Wait. Don’t let me spoil a good post. you have to read Tim’s argument for yourself. He argues that it is more important to become innovative than to have a competitive advantage. This is not a new argument in itself, but I like his angle on this. He then provides some simple steps that a manager can take to become more innovative even within a rigid organizational context where innovation may not necessarily be appreciated. His logic will also apply to not-for-profit organizations that don’t believe they compete even though they have to be able to compete for funding.

Reading this article also made me think of how we idolize some of the very famous firms now, but how we tend to forget how many great firms have dissolved here in South Africa and in other developing countries. It usually starts with a refocusing, then with selling off under-performing or non-core units. Then a merger of the remains with another firm with a “strategic fit”. Then, the end. They just slip from our conscious into the past.

Let me not close so depressing. Let me rather ask: how can you use the environment as an constraint that you have to consider in your business model and your innovation process?

If it constrains you it must constrain your competitors. Can getting around this give you an edge? In other words, can you put the constraint between you and your competitors?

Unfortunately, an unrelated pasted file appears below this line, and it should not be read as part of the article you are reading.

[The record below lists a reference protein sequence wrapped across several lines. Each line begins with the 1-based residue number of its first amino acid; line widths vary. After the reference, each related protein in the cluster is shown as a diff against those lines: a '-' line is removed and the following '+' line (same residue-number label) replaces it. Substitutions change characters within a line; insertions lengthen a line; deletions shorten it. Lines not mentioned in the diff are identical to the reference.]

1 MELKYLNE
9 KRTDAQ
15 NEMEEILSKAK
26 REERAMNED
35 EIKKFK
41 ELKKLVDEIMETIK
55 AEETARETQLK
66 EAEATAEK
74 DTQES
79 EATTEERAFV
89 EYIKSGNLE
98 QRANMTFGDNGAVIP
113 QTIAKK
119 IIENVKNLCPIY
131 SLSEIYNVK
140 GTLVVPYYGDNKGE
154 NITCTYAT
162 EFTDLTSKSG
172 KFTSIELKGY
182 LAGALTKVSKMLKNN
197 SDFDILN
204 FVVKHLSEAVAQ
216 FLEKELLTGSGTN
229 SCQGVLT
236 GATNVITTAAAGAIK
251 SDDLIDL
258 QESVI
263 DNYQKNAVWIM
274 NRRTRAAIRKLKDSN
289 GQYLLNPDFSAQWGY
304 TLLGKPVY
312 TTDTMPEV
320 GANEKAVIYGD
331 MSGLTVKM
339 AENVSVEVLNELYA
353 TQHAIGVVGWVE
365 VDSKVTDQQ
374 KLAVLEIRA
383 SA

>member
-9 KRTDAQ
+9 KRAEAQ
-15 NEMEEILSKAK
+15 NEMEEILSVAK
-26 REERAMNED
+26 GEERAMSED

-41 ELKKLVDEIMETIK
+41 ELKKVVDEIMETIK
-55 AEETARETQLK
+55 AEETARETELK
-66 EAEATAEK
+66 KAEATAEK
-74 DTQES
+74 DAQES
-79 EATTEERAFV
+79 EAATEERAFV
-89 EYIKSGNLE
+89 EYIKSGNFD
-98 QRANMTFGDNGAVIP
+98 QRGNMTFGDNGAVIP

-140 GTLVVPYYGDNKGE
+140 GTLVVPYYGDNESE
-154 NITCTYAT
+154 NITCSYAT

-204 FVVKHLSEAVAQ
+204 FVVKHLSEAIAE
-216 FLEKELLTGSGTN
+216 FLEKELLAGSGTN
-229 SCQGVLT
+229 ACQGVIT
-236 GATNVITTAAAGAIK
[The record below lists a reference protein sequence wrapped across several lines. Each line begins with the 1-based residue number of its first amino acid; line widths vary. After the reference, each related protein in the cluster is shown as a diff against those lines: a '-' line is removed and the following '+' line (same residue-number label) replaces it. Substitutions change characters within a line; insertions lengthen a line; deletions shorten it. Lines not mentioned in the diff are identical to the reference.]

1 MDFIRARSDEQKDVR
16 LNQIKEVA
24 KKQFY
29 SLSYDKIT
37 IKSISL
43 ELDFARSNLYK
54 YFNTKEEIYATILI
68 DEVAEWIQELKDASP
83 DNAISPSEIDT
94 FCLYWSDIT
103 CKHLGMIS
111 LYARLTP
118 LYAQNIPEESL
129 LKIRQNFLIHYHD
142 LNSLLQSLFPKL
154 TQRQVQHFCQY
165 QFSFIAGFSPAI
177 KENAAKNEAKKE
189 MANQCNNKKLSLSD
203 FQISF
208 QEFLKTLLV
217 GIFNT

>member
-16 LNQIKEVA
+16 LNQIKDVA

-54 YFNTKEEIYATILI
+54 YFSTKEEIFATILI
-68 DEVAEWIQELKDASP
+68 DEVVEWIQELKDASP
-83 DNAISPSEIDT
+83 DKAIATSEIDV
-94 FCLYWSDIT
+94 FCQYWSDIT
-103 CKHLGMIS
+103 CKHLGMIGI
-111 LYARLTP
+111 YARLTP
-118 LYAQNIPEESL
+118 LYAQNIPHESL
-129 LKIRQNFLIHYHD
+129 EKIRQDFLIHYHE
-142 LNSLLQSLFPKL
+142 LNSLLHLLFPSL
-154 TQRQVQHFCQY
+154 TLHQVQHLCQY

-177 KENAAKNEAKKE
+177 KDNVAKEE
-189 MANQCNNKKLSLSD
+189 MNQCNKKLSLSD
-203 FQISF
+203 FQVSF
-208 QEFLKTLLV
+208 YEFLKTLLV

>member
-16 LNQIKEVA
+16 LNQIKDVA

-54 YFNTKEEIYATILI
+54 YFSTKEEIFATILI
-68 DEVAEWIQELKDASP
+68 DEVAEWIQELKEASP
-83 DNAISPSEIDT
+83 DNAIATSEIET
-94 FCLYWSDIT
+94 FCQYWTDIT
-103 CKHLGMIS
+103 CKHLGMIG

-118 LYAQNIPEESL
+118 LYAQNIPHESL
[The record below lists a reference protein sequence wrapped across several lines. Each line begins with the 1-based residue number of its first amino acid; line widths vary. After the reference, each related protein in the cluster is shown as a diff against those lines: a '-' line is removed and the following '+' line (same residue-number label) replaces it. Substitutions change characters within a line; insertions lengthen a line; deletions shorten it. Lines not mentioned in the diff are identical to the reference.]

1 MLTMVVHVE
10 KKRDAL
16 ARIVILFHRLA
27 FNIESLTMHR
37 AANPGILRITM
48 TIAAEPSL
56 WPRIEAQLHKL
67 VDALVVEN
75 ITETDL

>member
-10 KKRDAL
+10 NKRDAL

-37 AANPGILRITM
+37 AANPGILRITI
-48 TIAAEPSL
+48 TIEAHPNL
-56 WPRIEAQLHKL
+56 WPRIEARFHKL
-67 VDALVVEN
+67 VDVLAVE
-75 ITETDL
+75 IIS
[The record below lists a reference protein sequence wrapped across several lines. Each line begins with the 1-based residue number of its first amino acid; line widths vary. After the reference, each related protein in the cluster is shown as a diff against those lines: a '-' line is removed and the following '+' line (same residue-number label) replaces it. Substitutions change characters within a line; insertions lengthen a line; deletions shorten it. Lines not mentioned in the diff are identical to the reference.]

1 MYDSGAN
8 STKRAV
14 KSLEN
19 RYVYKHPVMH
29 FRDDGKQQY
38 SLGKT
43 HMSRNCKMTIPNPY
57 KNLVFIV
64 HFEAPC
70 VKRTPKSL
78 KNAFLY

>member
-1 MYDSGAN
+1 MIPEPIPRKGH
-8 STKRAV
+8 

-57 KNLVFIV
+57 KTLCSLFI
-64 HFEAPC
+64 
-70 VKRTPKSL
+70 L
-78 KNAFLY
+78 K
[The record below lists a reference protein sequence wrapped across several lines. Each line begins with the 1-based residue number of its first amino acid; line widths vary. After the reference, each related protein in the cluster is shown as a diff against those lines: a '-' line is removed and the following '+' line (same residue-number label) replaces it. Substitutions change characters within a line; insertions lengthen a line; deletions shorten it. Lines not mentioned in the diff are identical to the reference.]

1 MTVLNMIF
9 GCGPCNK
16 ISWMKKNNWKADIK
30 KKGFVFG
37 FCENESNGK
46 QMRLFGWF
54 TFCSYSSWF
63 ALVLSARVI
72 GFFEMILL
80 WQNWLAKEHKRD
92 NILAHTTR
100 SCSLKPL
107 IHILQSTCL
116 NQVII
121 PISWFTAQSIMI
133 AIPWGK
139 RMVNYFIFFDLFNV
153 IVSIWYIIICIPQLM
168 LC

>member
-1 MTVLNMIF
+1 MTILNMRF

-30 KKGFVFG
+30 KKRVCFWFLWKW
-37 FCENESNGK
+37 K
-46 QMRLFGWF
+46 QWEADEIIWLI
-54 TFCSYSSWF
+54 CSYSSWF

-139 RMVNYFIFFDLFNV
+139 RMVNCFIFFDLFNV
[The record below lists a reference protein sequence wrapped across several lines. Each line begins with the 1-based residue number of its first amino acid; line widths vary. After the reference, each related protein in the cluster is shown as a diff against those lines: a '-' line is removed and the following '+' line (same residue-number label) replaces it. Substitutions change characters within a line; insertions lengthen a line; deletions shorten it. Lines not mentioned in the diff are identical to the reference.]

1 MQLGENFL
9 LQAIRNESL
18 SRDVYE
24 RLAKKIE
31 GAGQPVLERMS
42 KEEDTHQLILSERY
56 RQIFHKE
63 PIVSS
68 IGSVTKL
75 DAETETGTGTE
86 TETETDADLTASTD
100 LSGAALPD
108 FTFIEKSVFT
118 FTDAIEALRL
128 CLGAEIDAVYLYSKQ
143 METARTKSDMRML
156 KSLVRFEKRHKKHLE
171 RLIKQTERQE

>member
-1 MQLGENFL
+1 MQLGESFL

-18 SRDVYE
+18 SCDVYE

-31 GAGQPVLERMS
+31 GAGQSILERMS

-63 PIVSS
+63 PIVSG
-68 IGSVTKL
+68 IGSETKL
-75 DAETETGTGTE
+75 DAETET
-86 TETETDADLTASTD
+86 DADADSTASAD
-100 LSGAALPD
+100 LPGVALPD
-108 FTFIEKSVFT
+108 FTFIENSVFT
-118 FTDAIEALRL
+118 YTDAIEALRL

Then ask: what are the constraints that are on the horizon, and how can I anticipate these constraints to get them between me and my competitors?

Thinking about this often might save you the anguish of trying to adapt while under pressure to also deliver.

I wonder how your answers will challenge your current view of how competitive you really are, and how innovative you are to respond to the changes in the environment.

Event Announcement: Diagnosing and strengthening local and regional innovation systems

On the 28th of August I will present a practical workshop in South Africa as part of the 5th Innovation Summit. Last year’s summit was one of the highlights of my year and I look forward to contributing to this event.

The workshop I will be presenting will concentrate on how to diagnose an innovation system, and then what to do about improving the innovation system. We will ONLY accept 20 participants, so early bookings are essential. The cost per participant is R3420 all costs included. For more information visit the workshop page here or click on the logo.